mowing wild grass there seems about as productive as shoveling sand here.


Welcome to the wonderful passageway known as I-44.

(Unless you meant the Creek Turnpike in Tulsa, which has at least that many names, and tolls.)

If you follow 44 from Texas to Tulsa there's actually 4 tolls you get to pay. It's only a total of $8.75, and your money buys you the right to enjoy needless road construction that never seems to actually happen, the wonderful pleasure of Oklahoma City traffic, and the miles and miles of well kept grass you speak of. And the beauty of it is, the state has millions and millions of dollars in unspent toll money, and they just raised the prices a year or so ago.

Speaking of road construction, I noticed the highway going south out of Carlsbad (180 I think) still isn't finished. And the old part seemed perfectly smooth to me.

I liked New Mexico though. I was just going through my phone and found a picture of the giant pistachio in Alomogordo. I think that was where I stopped for some cherry cider too on my way from Colorado. The first drink was enough, but I couldn't stop.
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Old 11-14-2010, 01:50 AM   #65
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Default Re: Official Juarez drug war death count thread

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I liked New Mexico though. I was just going through my phone and found a picture of the giant pistachio in Alomogordo.
i have no idea what you are talking about.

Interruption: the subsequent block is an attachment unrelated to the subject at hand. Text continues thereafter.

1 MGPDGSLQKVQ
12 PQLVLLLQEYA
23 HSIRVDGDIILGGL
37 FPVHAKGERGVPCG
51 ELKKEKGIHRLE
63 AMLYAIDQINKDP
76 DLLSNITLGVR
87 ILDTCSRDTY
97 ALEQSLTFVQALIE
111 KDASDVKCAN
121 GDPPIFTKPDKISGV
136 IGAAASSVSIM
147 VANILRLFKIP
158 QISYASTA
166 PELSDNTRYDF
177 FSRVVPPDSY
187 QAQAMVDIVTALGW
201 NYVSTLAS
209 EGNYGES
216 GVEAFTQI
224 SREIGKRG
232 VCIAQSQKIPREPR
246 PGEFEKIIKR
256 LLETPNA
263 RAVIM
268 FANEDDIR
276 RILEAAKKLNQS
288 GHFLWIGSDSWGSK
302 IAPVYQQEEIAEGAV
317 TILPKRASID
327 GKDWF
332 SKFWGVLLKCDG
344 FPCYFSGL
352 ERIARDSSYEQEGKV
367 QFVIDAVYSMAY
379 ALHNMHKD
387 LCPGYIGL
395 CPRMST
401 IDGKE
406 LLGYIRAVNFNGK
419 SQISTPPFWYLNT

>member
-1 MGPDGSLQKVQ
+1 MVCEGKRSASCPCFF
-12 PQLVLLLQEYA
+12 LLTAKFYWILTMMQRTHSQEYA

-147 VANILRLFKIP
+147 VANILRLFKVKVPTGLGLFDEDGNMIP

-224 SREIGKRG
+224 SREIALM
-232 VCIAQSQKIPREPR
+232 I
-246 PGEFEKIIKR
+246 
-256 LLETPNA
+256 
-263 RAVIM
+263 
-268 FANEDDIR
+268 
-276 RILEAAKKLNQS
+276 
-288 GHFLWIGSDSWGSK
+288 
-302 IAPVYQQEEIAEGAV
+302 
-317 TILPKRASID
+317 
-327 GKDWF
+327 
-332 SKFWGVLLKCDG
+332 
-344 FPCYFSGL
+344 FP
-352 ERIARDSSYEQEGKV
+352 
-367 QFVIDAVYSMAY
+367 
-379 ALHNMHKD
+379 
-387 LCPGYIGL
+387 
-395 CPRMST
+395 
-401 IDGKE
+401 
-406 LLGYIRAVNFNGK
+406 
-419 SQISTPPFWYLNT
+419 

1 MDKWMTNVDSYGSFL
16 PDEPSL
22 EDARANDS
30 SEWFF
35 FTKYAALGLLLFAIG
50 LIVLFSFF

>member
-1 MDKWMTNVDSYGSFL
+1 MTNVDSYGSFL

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Old 11-14-2010, 01:53 AM   #66
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Default Re: Official Juarez drug war death count thread

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i have no idea what you are talking about.

You're a nut!

[YOUTUBE]Frd53vbCHLg[/YOUTUBE]
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Old 11-14-2010, 02:10 AM   #67
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Default Re: Official Juarez drug war death count thread

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And the beauty of it is, the state has millions and millions of dollars in unspent toll money, and they just raised the prices a year or so ago.

Speaking of road construction, I noticed the highway going south out of Carlsbad (180 I think) still isn't finished. And the old part seemed perfectly smooth to me.

.
I-44 it is. i swear theres nothing withing a 100 mile radius of OKC other than grass and mowers.

new mexico's state tree is the orange road construction barrel.

OK can always donate some of that money to missouri to trim all those damn trees.

sometimes being a desert rat you miss out on some of the finer things in life, such as grass, trees.... or water.
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Old 11-14-2010, 03:52 PM   #68
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Default Re: Official Juarez drug war death count thread

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Originally Posted by tony hipchest View Post
speaking of driving.... a bit off topic of the thread, but i just recently drove all the way through the middle of OK.